Allergies are no joke, especially in the southern United States. Treatment can be expensive, time consuming, and in some cases completely ineffective. The truth is, most dogs that suffer from allergies are actually reacting to something in their environment. This could be pollen, a new laundry detergent, or dust mites. However, for those dogs that do suffer from food allergies, food trials to diagnose allergies and create treatment plans are often done incorrectly at the owner and pet's expense.
What are allergies?
Allergies are caused by an immune response to a certain stimuli. The body releases substances, such as histamines, that cause the body to become inflamed. This inflammation can cause severe itchiness, hair loss, and swollen paws. In some cases, pets that have allergies may have more frequent ear infections, hot spots, and swelling of certain areas.
Treatment for allergies comes in a variety of forms. In some cases, your veterinarian may prescribe an antihistamine and steroid to get your pet through a particularly rough spot. This is especially common for seasonal allergies that may only cause your pet stress for a short period of time. In other cases, your veterinarian may prescribe long term medications to help control the itch and reduce your pet's response to stimuli. This is common treatment for pets that suffer from chronic allergies. Diagnostic testing can be done to determine what your pet is allergic to, but is typically not done because of cost. When this testing is performed, serums can be made to inject your pet with on a routine basis to prevent them from reacting to their specific allergens.
When treatment for environmental allergies cannot help a patient, your veterinarian may recommend a food trial.
How to properly run a food trial:
Food trials are difficult, and it may take a long time before results are seen. Most often, results never occur because pet owners are not properly conducting their food trials. Some common issues noted are:
The first thing to note is that food trials take time. A lot of time. It may take from three to four months before any results are seen. This is because it takes time for the body to eliminate the source of the food allergy. If at any time during the food trial the pet consumes anything other than the approved diet, the clock starts over.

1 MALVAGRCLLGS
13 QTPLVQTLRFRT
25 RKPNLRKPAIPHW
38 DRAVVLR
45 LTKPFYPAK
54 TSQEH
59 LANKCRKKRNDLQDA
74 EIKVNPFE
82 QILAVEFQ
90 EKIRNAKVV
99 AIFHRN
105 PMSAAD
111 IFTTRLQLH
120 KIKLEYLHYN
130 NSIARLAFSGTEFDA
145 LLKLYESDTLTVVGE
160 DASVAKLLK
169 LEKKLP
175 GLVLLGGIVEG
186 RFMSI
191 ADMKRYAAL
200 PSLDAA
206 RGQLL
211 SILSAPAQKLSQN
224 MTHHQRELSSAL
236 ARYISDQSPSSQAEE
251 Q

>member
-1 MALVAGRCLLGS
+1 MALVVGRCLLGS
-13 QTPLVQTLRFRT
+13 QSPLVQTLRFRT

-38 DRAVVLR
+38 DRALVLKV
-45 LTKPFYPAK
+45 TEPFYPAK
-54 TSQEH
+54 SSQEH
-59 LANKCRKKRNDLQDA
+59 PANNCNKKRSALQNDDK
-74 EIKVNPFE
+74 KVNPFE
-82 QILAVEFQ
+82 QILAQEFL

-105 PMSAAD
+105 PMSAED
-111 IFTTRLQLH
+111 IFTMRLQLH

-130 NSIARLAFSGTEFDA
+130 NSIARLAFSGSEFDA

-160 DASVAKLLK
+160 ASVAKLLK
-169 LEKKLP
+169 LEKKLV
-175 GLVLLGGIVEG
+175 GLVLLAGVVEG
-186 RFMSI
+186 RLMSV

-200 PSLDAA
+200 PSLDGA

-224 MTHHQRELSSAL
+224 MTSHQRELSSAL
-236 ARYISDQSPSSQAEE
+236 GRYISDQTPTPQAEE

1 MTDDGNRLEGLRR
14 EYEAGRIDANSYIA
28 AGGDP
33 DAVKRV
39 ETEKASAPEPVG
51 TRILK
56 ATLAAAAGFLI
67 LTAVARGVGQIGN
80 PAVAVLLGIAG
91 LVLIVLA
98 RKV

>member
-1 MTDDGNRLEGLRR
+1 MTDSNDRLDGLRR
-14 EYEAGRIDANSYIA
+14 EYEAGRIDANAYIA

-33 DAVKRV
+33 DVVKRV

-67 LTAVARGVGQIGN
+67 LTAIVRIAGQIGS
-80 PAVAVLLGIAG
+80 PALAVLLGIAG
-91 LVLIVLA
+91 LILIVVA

The first mistake noted is that owners typically switch to a grain free food. While it is technically possible for a pet to be allergic to grains, the majority of pets are actually allergic to the protein source. This means that if you are feeding a chicken based food and switch to a chicken based grain-free food, your pet will probably still react. Grains are rarely the source of the allergy.
Another mistake commonly seen is switching from one over-the-counter food to another. Over-the-counter dog foods may be labeled as "chicken" or "beef," but a look at the ingredients can show that the food may have more than one protein source in them. Simply switching from one flavor to another may not cure the problem. In addition, most OTC foods are made in machines that are not properly sanitized or cleaned in-between batches. This means that your "limited ingredient salmon" dog kibble may have been processed in a machine that just had chicken in it. Though it is not a large amount of chicken present in the bag, even a small amount of the protein in question may cause a reaction and reset your food trial clock.
The best way to ensure your food trial is run correctly is to purchase a hypoallergenic food from your veterinarian. These foods are typically expensive, but their sterility are guaranteed and their protein is typically hydrolyzed, meaning it is broken down so small that the body cannot recognize it to react to it.
Snacks, Snacks, Snacks
The most common mistake owners make is giving their dog snacks while they are on a food trial. Remember, even a small amount of dust from another food on your pet's new food can start your trial over. This means that a single Milkbone or Snausage will definitely mean that your food trial has been compromised. If you have small children that frequently drop food, a food trial may not be possible unless the pet can be completely separated from areas where your children eat. If your pet is an outdoor pet that has relatively free range, a food trial may not be possible as you cannot monitor everything they consume.
Heartworm Prevention, Flea Prevention, and Medications
Many medications for pets are made with beef, chicken, or pork to entice your pet to take them. While helpful in that regard, even one pill can ruin a food trial. Common medications like Heartgard or Trifexis are not compatible with a food trial. If you plan on starting one, ask your veterinarian about food trail approved preventatives.
As a whole, food trials take a lot of time, can be very expensive, and are very easy to break. If your pet has allergies, the most cost-effective and time-saving method would be to see your veterinarian. They can help you come up with a fool proof plan and treatment regime to get your pet back to normal.